When I look back at this time last year I forget that I was in the middle of my spending detox (6 months of spending zero money on anything other than what we need). I thought it would change my life, but it didn’t, in fact, my finances are still much the same.
When you start a spending detox, you go into it hoping that your finances will look drastically different. I had hoped for lots of money saved in the bank, a new look on life, and a roadmap of where our finances would go. So, I wanted to share three things that I learned from my spending detox even if my finances don’t look that much different.
3 things I learned from my spending detox
1. Plan for success, diligently.
I had created a list of needs vs. wants, which I feel greatly helped with me knowing what to spend money on and what could wait. However, I wish I would have spent more time planning out the six months and what events and seasons were coming so that I could make sure I had everything ready and available for when those times came. For example, within weeks of starting my detox, I forgot to pack underwear for a week-long trip. Yes, this is considered a need at this point because no one wants to wear the same pair of underwear for a week. I stopped into a store and bought a few pairs. When I look back at this experience, it was a first world problem that I solved very quickly with money. I could have gone the entire week wearing one pair (hand washing every night). But once I stepped foot into the store my old habits of spending took over and the next time I was approached with moving a want onto the need side, I easily justified it. When winter transitioned into spring, I found my closet bare of spring/summer clothes and justified purchasing new clothes. If I were to do it again, I would really plan out those six months looking at every piece of clothing in my closet and the seasons approaching and the events so that I could plan accordingly and not have to step into a store the whole time, unless something truly needed to be replaced and then really consider how to replace it.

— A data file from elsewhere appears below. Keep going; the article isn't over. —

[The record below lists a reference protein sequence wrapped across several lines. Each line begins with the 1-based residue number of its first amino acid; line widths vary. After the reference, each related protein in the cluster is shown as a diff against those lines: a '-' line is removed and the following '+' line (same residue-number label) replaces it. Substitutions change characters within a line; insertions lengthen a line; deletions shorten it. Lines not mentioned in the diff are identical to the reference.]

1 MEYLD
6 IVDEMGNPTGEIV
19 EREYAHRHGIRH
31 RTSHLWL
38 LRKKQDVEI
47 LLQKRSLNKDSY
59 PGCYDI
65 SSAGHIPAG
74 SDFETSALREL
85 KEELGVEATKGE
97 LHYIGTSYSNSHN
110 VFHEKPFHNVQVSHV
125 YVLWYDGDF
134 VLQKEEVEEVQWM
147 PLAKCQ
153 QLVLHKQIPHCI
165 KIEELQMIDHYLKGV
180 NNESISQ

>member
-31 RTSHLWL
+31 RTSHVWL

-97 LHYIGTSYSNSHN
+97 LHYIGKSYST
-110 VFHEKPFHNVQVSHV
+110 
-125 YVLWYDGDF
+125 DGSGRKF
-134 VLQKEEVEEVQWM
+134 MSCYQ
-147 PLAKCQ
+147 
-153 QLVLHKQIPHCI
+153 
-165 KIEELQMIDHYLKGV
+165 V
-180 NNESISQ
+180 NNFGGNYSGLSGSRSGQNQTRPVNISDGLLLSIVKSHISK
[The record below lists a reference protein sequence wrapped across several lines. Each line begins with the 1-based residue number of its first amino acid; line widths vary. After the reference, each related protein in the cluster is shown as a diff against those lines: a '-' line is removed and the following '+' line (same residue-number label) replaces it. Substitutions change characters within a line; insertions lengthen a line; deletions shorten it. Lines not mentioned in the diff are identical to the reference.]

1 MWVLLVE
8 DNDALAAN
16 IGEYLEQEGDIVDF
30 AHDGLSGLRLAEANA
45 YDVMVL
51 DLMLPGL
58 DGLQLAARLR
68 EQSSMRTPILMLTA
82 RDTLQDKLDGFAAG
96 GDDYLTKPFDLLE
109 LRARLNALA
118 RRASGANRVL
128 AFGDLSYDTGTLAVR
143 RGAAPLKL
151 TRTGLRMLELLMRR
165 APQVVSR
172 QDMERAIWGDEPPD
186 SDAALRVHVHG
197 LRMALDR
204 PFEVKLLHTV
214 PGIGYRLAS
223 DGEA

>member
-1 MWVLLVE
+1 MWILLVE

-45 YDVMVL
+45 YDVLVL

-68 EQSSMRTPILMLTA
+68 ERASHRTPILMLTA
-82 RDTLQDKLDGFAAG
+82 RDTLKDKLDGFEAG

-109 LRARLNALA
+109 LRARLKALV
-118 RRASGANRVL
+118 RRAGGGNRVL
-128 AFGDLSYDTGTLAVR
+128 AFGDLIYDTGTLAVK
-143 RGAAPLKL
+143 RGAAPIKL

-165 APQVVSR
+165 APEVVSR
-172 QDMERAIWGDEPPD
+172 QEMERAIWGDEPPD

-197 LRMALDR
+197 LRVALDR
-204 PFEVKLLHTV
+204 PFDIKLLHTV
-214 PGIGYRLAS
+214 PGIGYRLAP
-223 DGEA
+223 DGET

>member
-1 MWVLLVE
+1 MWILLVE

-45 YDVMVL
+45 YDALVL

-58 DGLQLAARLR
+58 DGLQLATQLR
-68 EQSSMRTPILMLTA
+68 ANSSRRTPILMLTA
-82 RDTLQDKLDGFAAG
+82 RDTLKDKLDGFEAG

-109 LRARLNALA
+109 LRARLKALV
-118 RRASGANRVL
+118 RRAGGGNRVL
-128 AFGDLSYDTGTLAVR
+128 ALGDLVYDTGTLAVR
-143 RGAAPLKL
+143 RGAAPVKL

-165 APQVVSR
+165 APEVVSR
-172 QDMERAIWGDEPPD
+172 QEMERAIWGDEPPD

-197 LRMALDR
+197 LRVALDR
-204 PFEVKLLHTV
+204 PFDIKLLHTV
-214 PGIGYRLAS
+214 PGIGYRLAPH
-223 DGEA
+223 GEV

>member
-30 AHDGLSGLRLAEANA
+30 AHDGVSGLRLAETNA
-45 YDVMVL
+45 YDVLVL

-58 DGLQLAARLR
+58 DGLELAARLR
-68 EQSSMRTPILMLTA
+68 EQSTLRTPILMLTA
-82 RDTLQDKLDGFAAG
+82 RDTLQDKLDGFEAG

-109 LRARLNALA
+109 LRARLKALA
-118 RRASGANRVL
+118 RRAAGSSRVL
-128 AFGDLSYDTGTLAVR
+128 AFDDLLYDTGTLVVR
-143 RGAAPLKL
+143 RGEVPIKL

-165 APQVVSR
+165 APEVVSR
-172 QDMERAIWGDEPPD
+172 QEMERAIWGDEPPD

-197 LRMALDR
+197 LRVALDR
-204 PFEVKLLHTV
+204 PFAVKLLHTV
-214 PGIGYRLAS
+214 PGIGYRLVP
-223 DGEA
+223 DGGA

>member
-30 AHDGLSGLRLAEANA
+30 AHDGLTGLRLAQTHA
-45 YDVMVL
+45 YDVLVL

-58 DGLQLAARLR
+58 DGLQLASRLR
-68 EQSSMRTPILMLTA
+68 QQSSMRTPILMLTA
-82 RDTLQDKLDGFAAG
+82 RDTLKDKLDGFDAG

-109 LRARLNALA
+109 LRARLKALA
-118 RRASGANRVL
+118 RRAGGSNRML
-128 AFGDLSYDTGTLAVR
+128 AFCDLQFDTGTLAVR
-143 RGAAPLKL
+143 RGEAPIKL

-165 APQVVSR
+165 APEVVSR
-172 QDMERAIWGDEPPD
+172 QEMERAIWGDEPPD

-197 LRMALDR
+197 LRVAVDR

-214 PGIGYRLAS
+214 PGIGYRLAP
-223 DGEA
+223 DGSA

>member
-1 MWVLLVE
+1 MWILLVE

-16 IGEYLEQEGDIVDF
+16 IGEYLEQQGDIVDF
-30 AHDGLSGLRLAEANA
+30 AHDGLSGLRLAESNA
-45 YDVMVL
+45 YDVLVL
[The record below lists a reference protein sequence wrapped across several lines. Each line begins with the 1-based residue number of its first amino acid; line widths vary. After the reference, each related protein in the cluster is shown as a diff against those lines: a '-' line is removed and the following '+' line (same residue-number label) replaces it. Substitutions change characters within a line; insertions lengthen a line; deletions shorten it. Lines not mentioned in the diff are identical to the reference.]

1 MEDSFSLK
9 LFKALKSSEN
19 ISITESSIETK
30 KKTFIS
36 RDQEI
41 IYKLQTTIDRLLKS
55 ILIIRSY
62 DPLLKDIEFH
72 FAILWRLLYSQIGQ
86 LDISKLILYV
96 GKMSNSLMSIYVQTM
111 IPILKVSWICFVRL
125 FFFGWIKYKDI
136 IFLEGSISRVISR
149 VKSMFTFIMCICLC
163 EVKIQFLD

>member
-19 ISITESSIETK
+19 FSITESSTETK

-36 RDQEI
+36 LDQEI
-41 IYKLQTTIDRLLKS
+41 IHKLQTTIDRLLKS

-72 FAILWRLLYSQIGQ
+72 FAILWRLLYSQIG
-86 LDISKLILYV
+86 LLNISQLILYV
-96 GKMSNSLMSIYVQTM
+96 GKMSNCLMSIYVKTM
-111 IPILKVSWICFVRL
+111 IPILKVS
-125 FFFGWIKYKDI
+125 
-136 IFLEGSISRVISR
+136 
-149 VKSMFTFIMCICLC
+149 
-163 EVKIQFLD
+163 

2. Be specific about your goals.
When I started my spending detox I thought it would be a fun way to see where our money was going, but truly I had hoped I would have money saved in the bank by the end of it. Halfway through the detox, I sat down with my husband to go over how much I had saved. I had estimated an amount, but when he opened up our account it wasn’t even close. I was devastated. I thought I had been doing so well, but the reality is that I wasn’t doing as well as I hoped. Looking back I should have set up a savings plan to move the money that I wasn’t spending into a savings account so that I could track how much money I was actually saving. Instead, the money stayed in our chequing account and was spent anyway, just differently.
3. Have fun with it.
When I think about those six months I would say about 4 out of the 6 I was actually on my detox, the last two so much had shifted that it almost felt like it went out the window. But I felt okay with it because I was having fun. I was enjoying analysing how I felt when I did spend money, at what point my body would turn into stress mode at a particular price point, and I also changed the price point of my mental budget of particular items.
My spending detox didn’t turn out exactly as I planned, but I do deem it as a success because, in the end, I learned where our money was going and it gave us a baseline of how we wanted our future spending to look like. I’m considering doing another spending detox and implementing the lessons I learned to see what kind of outcome I come up with next. Although I might do a four-month detox instead of six because just like any workout you don’t move up a weight until you can master the full reps with the weight you currently can handle. I clearly can handle four months right now and maybe someday I can do six.
Are you thinking of doing a spending detox? I would love to hear.